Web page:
The future of our industry may be much brighter than we think, because rental is an essential part of the green recovery.
It is good to reflect on the sanitary crisis and the impact it has on the equipment rental industry in Europe. More important however is it to look ahead and prepare for the phase after -COVID-19. Clearly, the situation has not been equal in all the regions and differs from one rental company to another. If we consider the main markets in Europe, we can divide them in 4 major geographical areas, for their consistent patterns regarding both the sanitary crisis and the construction and rental markets: Northern Europe (Nordic countries), Western Central Europe (Germany, the Netherlands, Austria, Switzerland), Southern Europe (including France, Spain & Italy) and the UK. We see a fall back of market size and investments throughout all markets with the UK hit hardest.
At the pick of the sanitary crisis, in April, the equipment rental activity in Southern Europe had an unbelievable decrease in revenues between 60%-85%. Also the Northern and Central Europe rental companies were hit hard and lost between 20%-60% revenue in April. The COVID-19 crisis has also meant difficulties with customer contracts, the maintenance and security of equipment, and worsening payment terms, among other things. The outlook for the construction sector is uncertain, with very few new projects being launched, and the events industry has been brought to a halt.
This unprecedented crisis has also had a positive impact on several trends. It doesn’t mean that new trends have emerged due to the crisis but that the crisis has accelerated the adoption of trends such as digitalisation and ‘home working’.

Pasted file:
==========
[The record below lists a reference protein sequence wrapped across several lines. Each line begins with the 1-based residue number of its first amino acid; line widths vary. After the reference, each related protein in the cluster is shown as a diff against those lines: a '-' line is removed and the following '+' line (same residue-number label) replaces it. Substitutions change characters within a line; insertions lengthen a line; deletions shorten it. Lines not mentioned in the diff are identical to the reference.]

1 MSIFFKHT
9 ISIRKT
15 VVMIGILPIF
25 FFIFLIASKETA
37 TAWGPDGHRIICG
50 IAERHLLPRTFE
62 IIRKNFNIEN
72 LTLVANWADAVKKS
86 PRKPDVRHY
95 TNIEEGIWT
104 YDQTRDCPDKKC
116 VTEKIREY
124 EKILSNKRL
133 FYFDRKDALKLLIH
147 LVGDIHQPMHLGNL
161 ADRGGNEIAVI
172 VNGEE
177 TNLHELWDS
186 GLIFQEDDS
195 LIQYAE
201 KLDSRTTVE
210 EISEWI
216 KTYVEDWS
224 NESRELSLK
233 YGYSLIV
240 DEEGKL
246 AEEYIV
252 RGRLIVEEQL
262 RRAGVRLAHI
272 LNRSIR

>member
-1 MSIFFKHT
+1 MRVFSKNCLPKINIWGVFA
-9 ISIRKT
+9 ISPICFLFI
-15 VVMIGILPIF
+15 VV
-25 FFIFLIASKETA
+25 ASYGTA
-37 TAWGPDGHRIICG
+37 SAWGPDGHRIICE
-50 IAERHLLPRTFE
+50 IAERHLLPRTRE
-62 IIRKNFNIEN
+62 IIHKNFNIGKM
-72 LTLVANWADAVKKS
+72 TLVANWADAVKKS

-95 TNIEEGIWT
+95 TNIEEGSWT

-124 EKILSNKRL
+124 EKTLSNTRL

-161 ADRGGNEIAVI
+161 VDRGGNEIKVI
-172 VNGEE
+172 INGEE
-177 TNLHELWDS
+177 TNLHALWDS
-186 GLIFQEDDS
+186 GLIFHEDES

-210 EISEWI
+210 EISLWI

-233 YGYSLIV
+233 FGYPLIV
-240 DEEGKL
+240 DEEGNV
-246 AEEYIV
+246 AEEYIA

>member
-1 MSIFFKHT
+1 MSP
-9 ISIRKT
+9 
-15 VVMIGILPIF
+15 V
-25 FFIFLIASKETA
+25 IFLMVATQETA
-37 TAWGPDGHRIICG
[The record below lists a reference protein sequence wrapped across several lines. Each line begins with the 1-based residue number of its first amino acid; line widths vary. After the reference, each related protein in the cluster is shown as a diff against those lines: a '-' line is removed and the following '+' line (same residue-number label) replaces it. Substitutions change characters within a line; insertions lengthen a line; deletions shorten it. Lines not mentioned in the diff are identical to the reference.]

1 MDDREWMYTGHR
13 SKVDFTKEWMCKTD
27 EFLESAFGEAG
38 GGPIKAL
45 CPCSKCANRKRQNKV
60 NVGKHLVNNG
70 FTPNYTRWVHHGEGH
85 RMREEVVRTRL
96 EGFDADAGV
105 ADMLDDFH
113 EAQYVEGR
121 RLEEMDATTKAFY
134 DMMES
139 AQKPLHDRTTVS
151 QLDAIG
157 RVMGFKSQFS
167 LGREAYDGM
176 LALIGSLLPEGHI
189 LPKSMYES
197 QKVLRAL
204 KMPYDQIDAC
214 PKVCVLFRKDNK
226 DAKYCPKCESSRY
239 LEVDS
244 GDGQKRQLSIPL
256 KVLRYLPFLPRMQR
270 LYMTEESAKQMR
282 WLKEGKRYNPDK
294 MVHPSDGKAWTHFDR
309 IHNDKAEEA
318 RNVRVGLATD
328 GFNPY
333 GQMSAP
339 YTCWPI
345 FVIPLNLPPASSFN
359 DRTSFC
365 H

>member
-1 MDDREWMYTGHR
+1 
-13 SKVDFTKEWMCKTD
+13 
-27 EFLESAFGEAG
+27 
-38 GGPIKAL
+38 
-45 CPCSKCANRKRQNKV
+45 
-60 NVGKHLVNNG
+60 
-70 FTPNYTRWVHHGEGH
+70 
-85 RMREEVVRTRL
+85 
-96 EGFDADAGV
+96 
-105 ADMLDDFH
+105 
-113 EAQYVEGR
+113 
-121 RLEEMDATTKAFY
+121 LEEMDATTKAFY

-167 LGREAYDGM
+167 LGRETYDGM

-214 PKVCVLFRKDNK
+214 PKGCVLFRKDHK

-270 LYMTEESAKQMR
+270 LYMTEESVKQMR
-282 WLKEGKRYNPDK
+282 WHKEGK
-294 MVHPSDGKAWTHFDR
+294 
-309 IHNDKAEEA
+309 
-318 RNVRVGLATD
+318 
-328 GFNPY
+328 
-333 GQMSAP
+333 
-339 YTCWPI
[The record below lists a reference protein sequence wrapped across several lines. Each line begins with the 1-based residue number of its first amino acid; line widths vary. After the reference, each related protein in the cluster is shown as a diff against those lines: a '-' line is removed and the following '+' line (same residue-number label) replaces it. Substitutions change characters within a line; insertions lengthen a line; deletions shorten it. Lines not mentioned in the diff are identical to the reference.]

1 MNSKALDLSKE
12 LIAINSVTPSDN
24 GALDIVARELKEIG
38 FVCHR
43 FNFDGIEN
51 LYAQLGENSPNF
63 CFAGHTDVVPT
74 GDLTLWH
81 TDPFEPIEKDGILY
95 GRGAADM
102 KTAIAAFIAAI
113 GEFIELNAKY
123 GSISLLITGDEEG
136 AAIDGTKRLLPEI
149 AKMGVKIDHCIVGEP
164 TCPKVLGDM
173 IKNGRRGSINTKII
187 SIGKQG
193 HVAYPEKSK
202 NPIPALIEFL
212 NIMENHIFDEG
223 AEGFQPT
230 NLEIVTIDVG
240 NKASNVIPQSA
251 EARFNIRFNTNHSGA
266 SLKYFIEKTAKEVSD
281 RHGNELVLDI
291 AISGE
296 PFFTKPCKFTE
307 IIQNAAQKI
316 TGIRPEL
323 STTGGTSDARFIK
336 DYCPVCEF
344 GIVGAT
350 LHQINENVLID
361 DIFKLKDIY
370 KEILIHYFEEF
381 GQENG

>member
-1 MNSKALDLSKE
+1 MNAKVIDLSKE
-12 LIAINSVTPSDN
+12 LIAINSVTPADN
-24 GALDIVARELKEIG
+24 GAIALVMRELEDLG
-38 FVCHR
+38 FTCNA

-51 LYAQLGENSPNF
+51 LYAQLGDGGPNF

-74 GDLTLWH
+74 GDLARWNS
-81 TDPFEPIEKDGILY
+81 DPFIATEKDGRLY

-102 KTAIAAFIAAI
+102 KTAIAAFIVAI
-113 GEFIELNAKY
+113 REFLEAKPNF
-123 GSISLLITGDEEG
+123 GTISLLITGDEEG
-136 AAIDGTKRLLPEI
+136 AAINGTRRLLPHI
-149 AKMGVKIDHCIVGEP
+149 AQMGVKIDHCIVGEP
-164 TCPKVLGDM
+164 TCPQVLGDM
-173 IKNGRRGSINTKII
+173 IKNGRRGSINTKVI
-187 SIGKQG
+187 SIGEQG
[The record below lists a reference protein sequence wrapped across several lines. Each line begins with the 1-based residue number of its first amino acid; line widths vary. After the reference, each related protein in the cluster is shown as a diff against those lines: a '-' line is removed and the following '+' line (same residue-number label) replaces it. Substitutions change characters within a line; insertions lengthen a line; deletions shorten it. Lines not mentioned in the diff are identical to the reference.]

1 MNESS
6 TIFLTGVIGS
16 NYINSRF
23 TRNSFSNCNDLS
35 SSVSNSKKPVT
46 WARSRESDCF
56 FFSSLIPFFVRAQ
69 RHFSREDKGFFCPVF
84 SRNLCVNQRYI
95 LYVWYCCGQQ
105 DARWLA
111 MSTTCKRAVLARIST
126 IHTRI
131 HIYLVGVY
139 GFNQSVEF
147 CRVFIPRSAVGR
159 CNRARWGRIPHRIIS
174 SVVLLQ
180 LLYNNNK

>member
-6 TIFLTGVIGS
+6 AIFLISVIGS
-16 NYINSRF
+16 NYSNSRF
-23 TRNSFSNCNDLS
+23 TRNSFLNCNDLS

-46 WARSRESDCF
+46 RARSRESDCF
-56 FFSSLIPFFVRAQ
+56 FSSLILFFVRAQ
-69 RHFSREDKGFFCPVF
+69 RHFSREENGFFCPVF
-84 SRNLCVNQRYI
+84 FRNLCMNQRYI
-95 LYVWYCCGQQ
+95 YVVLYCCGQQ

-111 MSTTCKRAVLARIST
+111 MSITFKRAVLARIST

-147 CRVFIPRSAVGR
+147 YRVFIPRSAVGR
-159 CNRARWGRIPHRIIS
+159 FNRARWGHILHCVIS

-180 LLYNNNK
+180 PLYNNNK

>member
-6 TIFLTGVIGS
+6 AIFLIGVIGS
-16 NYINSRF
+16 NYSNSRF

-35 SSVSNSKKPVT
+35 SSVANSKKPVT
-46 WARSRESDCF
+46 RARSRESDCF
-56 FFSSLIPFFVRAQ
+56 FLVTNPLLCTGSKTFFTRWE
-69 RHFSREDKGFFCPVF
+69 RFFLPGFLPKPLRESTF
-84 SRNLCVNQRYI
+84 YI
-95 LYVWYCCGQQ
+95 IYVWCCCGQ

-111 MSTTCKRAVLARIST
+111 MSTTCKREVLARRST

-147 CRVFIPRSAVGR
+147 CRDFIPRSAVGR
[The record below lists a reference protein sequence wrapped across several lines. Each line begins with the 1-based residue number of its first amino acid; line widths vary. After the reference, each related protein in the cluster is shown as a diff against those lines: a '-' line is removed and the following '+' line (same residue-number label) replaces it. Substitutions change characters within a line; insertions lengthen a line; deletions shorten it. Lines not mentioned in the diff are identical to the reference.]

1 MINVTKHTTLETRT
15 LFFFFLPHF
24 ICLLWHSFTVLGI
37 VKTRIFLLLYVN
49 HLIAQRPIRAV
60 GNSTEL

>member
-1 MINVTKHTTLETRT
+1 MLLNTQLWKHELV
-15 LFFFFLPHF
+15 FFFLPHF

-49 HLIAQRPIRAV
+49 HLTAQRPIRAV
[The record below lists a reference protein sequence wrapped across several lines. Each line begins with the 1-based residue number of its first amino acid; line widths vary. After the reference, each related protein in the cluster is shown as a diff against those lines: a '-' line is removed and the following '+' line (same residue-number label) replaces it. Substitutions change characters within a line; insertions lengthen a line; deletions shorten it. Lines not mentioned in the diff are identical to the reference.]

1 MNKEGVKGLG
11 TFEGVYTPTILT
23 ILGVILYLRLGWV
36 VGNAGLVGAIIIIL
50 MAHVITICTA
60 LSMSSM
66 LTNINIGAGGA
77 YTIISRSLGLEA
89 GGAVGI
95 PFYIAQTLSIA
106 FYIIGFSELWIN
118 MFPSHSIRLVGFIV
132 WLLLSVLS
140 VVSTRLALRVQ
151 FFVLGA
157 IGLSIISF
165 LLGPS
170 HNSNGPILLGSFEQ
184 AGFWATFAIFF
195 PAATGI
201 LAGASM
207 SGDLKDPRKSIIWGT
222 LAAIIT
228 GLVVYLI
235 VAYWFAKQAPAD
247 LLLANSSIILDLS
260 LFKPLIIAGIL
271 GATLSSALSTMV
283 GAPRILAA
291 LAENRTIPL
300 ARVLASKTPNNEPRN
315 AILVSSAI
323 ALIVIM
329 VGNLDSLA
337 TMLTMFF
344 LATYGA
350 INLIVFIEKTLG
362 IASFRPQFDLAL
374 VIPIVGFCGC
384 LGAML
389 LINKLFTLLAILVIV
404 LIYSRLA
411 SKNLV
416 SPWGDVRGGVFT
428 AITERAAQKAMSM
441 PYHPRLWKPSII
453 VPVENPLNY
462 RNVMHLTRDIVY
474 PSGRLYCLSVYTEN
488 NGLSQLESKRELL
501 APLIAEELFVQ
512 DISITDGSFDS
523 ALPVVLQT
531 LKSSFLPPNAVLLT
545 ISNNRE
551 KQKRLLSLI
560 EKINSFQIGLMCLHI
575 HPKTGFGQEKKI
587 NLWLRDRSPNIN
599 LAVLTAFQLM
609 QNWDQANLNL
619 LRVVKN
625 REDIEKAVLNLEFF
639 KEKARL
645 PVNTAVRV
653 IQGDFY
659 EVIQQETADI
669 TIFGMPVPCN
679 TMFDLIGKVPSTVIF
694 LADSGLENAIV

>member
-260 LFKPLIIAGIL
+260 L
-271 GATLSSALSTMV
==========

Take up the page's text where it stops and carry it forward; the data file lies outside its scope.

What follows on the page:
Looking at the future of the rental industry it will be very much related to the construction industry. The most important question is how much the construction market will recover over the next 12 to 18 months.
However, the future of our industry may be much brighter than we think, because rental is an essential part of the green recovery.
In December 2019, the EU set out its plans to become the world’s first climate neutral continent by 2050 in the European Green Deal. Starting with the ‘Climate Law’, which will make net-zero carbon emissions by 2050 a legally binding target and will be directly transposed into national law in every EU Member State, the Green Deal will provide an ambitious policy framework for the next five years and will be the basis for continued climate action in the decades ahead.
Despite the challenging circumstances of the COVID-19 crisis, the pressing issue of climate change remains, and the twin challenges of economic recession and the green transition are likely to define the business and policy environments in the years to come. Moreover, ‘essential’ Green Deal policies such as the circular economy and the building ‘renovation wave’ are reported to be more ambitious as a result of the downturn. For the construction sector, this will still mean extensive decarbonisation in order to meet the ambitious targets of the Green Deal.
This sustainable ‘green’ recovery indicates a bright future for the equipment rental industry as renting is often the best option from both an economic and environmental perspective.
It is well known that hiring construction equipment has an economic benefit. It reduces large investments and maintenance costs. But also provides more flexibility and reduces risks. Construction companies who already out-sourced equipment had very little burden of owning fleet during the lock-down. After each recession, we see a growing number of rented vs owned fleet. The recent study of the ERA on the Carbon Footprint of Construction Equipment also shows that renting construction equipment can also provide significant environmental benefits. It helps reduce the carbon footprint of construction equipment. Rental can bring significant reductions in emissions up to 50%.
In light of the present and future economic and environmental challenges, equipment rental is ideally placed to provide construction equipment stakeholders with the solutions they require to emerge from the current crisis and adapt to the requirements of decarbonisation and the green transition.